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ANALYSISCANADA


niche business as well.


A highlight of last autumn involved the shipment to a Mississippi power plant of four enormous process towers manufactured by Hooper Engineered Vessels International (HEVI) located in the port of Hamilton. They were loaded aboard Jumbo Shipping’s Stellaprima for delivery via the port of Alabama.


Another positive development cited by Hodgson has been increased exports through the North American waterway of wind turbines from Minnesota to Spain, Brazil, and Nicaragua. Project shipments are an expanding area of general cargo traffic accounting for about 12 percent of the total St Lawrence Seaway volume of about 40 million tonnes.


Key players


While specialised, foreign-flag operators carry most of the project cargo coming into the country, Canadian shipping lines such as Fednav, the biggest oceangoing user of the Seaway, and Hamilton based tug/barge specialist McKeil Marine have become key players. “For us, the project sector remains a growing business line,” Paulo Pessoa, McKeil Marine’s vice president, business development, projects, told HLPFI. “Drawing on our experience in the past 24 months with Hibernia, Long Harbour Vale Inco, Voisey’s Bay and Iqualit logistics operations, McKeil Marine is leveraging into new opportunities on Canada’s east coast,” he added.


Over this period, the most spectacular operation was the transportation by nine tug and barge units of oversize modules and construction materials destined for the Vale


Hamilton based tug and barge specialist McKeil Marine has become a key player on the St Lawrence Seaway.


Inco nickel processing plant being built at Long Harbour, Newfoundland. This complex operation was carried out in partnership with Mammoet Canada Eastern Limited. Most of the project cargo was picked up in the USA and Canadian Great Lakes ports before being transported through the St Lawrence Seaway and then onto the Atlantic to Newfoundland. McKeil Marine has recently added new tugs and barges to its fleet, including three 400 ft x 100 ft (121.9 m x 30.5 m) deck barges and two Z drive tugs. The larger deck barges are well suited to long-term deployment in the oil and gas, mining and construction sectors. In conclusion, Pessoa affirmed that cargo movements of locomotives, cranes and a 1,200-tonne lifting capacity reachstacker in the first half this year have underscored McKeil Marine’s logistics management in ground transportation, heavy lift operations and terminal interface.


On the west coast, the Amix Group holds the region’s largest capacity for a single lift on the water of up to 600 tonnes, said Bruce


Jackson, project manager. This is thanks to the Arctic Tuk, a 346 ft x 105 ft (105 m x 32 m) barge equipped with a Manitowoc 4500 Series 3 crane and a 60 ft (18.2 m) Series 2 Ringer, which has been used for a broad range of jobs, including sunken vessel recovery, breakbulk loading and unloading, and several bridge lifts.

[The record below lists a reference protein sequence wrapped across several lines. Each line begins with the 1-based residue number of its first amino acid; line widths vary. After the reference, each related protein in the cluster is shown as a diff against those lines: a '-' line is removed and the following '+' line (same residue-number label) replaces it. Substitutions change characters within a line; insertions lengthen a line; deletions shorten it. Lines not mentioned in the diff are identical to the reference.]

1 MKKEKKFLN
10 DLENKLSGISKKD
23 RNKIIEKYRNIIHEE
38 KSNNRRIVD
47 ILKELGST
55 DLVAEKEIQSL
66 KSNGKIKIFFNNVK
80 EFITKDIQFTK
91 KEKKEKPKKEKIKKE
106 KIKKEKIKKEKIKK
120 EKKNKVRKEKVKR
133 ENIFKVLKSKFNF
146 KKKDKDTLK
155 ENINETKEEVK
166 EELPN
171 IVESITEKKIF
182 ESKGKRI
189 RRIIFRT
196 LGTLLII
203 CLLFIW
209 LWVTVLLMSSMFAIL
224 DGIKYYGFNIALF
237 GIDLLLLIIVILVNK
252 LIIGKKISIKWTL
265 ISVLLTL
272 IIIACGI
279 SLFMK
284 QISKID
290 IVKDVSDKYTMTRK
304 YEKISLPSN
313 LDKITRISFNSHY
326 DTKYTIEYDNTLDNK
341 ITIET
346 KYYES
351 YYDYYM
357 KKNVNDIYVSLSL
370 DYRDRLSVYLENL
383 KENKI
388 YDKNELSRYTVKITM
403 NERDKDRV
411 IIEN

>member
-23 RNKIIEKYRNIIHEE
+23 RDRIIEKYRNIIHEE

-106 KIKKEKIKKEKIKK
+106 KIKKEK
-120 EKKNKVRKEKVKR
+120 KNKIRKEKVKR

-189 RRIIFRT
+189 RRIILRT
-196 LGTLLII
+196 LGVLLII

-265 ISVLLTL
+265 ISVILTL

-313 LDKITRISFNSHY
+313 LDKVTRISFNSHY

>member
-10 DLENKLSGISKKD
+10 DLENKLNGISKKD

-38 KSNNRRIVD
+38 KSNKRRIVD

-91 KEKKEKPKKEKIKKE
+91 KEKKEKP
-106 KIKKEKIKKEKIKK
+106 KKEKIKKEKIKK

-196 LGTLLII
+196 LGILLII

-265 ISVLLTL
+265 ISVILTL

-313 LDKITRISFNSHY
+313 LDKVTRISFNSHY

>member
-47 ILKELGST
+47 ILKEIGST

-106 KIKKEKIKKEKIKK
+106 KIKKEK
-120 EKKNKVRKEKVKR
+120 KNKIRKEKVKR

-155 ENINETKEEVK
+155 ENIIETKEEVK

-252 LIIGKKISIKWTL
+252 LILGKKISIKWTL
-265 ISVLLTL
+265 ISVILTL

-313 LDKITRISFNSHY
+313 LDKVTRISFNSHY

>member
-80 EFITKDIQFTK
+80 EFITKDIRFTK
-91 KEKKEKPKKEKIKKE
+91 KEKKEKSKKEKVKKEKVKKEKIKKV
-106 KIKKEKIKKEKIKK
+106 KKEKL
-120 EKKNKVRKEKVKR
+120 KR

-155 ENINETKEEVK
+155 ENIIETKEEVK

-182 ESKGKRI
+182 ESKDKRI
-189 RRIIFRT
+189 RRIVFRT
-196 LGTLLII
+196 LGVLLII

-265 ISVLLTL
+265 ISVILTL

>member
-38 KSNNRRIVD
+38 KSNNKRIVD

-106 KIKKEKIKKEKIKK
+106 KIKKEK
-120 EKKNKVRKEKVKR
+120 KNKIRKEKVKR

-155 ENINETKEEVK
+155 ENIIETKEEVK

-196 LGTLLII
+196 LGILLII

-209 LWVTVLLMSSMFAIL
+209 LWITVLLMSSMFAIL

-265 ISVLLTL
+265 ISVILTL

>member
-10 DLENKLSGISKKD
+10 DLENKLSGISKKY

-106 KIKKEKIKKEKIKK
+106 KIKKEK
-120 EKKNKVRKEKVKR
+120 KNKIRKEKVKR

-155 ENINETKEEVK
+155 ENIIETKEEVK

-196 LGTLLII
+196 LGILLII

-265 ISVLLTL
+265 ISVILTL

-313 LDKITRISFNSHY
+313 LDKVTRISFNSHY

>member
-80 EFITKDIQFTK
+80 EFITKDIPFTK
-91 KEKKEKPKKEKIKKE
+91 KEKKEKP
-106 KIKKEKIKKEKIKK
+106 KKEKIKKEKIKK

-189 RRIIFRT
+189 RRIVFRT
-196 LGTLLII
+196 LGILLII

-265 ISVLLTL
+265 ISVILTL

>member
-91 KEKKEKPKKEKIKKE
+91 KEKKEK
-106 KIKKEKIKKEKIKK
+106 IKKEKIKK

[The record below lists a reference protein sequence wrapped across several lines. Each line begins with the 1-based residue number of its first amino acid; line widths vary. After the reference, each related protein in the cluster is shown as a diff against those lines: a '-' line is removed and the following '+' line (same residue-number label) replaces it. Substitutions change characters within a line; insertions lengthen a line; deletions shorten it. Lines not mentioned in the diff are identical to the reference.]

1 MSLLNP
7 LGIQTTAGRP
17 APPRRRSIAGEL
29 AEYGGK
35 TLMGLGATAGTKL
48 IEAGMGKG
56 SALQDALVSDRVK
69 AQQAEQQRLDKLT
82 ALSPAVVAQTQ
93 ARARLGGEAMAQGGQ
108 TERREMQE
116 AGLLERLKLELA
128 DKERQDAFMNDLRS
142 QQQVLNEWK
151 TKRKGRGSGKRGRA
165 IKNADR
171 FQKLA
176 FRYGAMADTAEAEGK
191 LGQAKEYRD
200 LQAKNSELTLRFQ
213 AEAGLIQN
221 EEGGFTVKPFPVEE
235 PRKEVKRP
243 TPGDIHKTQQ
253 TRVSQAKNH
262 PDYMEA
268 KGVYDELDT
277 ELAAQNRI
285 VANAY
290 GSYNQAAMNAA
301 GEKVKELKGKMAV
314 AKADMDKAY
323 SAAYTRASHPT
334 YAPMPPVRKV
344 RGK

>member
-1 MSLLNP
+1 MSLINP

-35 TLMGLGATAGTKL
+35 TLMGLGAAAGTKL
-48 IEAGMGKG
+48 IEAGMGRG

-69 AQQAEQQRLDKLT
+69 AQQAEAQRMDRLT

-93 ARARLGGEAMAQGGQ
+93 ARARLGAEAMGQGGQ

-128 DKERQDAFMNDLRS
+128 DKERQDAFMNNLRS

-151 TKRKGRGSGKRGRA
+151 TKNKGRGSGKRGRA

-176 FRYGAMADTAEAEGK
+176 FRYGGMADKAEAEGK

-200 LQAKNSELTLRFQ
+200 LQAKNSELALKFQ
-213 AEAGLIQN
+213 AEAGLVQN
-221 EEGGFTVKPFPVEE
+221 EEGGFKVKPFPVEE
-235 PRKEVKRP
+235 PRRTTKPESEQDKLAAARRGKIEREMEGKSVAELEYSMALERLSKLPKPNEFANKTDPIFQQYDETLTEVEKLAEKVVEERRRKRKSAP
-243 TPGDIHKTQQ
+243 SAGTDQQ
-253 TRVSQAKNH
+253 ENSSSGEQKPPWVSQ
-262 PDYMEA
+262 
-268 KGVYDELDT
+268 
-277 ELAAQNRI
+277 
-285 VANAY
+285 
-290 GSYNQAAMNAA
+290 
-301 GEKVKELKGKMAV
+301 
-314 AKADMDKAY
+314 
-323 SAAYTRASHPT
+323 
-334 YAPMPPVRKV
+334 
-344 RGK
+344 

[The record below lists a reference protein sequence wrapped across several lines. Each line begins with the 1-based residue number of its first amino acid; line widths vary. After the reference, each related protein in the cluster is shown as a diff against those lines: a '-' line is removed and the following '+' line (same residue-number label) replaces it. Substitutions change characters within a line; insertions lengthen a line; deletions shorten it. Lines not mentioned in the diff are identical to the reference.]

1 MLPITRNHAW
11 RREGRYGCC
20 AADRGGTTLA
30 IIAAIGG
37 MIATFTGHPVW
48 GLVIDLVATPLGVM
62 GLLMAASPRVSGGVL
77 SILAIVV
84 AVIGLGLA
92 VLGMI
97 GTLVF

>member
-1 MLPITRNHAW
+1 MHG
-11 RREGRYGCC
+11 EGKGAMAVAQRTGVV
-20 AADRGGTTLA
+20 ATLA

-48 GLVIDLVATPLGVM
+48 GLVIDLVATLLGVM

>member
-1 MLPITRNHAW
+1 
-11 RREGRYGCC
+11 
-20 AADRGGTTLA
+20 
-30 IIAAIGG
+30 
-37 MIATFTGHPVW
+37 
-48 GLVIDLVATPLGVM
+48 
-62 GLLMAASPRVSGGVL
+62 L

Windmill lifts


Amix Heavy Lift was commissioned to offload 100 ft (30.5 m) long windmill components last year from ship to shore using the Arctic Tuk, at the Duke Point facility of the port of Nanaimo. The barge- mounted crane was utilised for safety and practical considerations that a land-based crane could not easily satisfy. “This summer, the Arctic Tuk will be mobilised to lift three mobile hoppers, each weighing 200 tonnes,” Jackson said, adding: “Our crews will be building a rail track system on deck which will enable us to move the hoppers once aboard.”


HLPFI Railways handle more dimensional shipments


In the surface transportation sector, Canada’s two major continental railways, Canadian National (CN) and Canadian Pacific (CP), have been structuring their fleets to handle steadily increasing heavy lift and dimensional traffic. It is estimated that project cargo today accounts for between 5 and 10 percent of their freight business as a positive outlook persists.


Both railways offer logistics services encompassing detailed dimensional clearance analysis of width and height in relation particularly to bridges, tunnels and overpasses. With manufacturers building larger wind turbine components such as nacelles, too, it is becoming more feasible to move them by rail.


48 July/August 2013


Transload facilities for truck to rail transfer are important, remarked Mark Hallman, CN director of


communications and public affairs. “CN’s value-added logistics solution also includes obtaining heavy-duty railcars for the dimensional load and/or containers for smaller components.” Asked to outline some of the 2013 dimension projects on CN’s agenda, Hallman said these include: the movement of vessels from North Vancouver, British Columbia, to the Fort McMurray gateway of the Alberta oil sands; power generating equipment from the Toronto region to Courtright, Ontario; transformers moving from the Port of Hamilton, Ontario, to Timmins and Pickering, Ontario; and wind turbine components moving from US origins to locations in southwestern Ontario.


www.heavyliftpfi.com


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